An interesting Chicago Tribune article details how United will focus more on domestic travel in 2017.
With yields down on international routes thanks to low-cost competition, United will look inward. Strategies includes:
- Strengthening its existing hubs
- Continuing the trend of more mainline and less regional jet service
- Banking flights to make hub connections easier
- Basic Fares, that are essentially a hidden fare increase since these fares will cost the same as the cheapest fares now but entitle passengers to fewer perks and services
- Seriously explore a premium economy product
- More dynamically set fares with new technology
- Improve operational reliability
United realizes that while status quo leads to profits in an era of cheap oil, it is leaving too much money on the table. While focusing so much on international travel, it has fallen behind the competition in terms of domestic strength. Still, most of these strategies are merely talking points that would fit for any airline, any year.
Details and Analysis
In reference to creating departure banks to ease connectivity, Scott Kirby, President of United said:
This isn’t about carrying more passengers in nonstop markets, it’s about competing for the sum of a whole bunch of small markets.
Great. But remember Scott, this has been talked about for over two years now. Are we actually going to see it happen? I hope that Kirby’s reiteration of this policy change comes in light of now presiding over two airlines with a hub-and-spoke system out of Chicago O’Hare.
> Read More: Let’s Give Scott Kirby a Chance
Julia Haywood is on record stating that United will seriously consider a premium economy product. With three-cabin first class being pulled out during Polaris retrofits and both American and Delta already implementing a premium economy product, I see that as not just a serious consideration, but inevitable.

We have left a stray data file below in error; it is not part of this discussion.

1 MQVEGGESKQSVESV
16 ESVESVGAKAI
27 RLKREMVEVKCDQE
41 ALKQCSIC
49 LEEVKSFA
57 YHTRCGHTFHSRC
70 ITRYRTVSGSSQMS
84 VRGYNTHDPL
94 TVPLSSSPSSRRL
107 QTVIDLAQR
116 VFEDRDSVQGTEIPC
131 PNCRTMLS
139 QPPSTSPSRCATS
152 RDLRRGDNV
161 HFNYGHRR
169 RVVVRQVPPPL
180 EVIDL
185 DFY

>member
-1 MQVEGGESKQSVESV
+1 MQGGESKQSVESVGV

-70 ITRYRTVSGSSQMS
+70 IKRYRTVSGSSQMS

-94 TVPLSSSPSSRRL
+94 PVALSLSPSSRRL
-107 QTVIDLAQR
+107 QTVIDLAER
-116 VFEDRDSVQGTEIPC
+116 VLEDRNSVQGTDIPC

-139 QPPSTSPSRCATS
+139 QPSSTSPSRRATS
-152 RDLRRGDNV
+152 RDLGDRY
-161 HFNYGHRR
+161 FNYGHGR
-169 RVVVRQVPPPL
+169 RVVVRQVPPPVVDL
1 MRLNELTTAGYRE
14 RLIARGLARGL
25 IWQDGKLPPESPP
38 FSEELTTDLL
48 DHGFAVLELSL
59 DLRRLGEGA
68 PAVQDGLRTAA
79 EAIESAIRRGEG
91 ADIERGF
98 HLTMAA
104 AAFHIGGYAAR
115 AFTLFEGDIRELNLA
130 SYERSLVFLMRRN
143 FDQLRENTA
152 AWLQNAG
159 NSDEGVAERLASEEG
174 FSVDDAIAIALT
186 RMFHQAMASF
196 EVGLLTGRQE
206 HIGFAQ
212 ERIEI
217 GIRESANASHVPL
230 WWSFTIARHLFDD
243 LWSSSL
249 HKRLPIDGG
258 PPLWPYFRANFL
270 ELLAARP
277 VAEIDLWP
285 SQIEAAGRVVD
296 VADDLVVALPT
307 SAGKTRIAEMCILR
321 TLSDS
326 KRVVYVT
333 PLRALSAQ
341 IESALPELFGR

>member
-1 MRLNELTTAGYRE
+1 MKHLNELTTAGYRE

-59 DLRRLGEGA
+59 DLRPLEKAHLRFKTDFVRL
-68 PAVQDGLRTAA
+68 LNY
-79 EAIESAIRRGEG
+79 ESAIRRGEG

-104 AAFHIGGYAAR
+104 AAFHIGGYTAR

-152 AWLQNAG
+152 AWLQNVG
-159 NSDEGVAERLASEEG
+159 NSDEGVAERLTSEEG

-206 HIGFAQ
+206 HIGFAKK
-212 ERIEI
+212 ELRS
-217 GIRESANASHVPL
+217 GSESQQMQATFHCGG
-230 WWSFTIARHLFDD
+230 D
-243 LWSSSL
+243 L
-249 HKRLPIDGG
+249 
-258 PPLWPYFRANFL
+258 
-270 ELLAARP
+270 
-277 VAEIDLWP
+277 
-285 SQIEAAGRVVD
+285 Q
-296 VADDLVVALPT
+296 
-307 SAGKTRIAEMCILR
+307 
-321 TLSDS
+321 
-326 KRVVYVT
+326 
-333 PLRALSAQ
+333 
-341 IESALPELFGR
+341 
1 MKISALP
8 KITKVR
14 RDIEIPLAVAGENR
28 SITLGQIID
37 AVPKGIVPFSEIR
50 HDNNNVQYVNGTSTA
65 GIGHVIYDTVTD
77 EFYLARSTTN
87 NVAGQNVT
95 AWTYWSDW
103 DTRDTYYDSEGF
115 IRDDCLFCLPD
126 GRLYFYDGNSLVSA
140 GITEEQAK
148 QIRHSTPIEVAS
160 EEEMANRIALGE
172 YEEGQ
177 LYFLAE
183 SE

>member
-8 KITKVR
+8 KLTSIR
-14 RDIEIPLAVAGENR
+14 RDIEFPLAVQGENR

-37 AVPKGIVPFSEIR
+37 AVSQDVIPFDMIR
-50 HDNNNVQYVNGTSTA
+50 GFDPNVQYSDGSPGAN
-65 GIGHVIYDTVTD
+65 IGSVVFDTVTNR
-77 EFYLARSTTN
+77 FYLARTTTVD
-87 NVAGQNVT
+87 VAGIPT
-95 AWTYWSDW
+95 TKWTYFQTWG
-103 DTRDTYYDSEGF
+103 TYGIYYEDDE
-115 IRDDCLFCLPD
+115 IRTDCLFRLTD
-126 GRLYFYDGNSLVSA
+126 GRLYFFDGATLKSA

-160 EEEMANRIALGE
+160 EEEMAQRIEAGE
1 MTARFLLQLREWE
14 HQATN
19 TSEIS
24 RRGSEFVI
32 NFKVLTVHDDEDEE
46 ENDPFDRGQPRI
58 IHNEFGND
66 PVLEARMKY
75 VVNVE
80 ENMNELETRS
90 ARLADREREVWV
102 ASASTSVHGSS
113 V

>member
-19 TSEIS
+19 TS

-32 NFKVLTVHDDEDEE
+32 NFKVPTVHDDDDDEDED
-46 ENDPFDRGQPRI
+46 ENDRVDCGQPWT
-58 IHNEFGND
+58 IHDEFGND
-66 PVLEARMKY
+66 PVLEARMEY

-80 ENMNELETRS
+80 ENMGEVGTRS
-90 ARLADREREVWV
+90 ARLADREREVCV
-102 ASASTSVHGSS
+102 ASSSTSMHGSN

And yet, maybe not? The LOPAs (Layout of Passenger Accommodations) for the fleet have already been submitted. United will make its 777 economy class 10-across. Will it really modify plans now to add a product that has underperformed for Singapore Airlines and Lufthansa?
What kind of technology will United use to set fares? Kirby added–
Systems that can better assess how much passengers are willing to pay for tickets could lead to higher fares on peak travel day flights that often sell out, but could also mean lower fares on flights with empty seats.
United Cuts International Routes
Not present in the article is news that United is trimming its international route map. Changes include:
- Seasonal service between Newark an Oslo will not return in 2017
- Seasonal service between Washington and Manchester will not return in 2017
- Year-around service between Newark and Hamburg (recently upguaged from a 757 to 767) will become seasonal
I expect more cutbacks to come as Norwegian has been given authority to operate out of Dublin and will continue to pummel the legacies with cheap fares that erode yield to the point of making flying unprofitable even with cheap fuel.
Indeed, it will be an interesting year.
(Tip of the hat to EXLEFTSEAT on Flyertalk)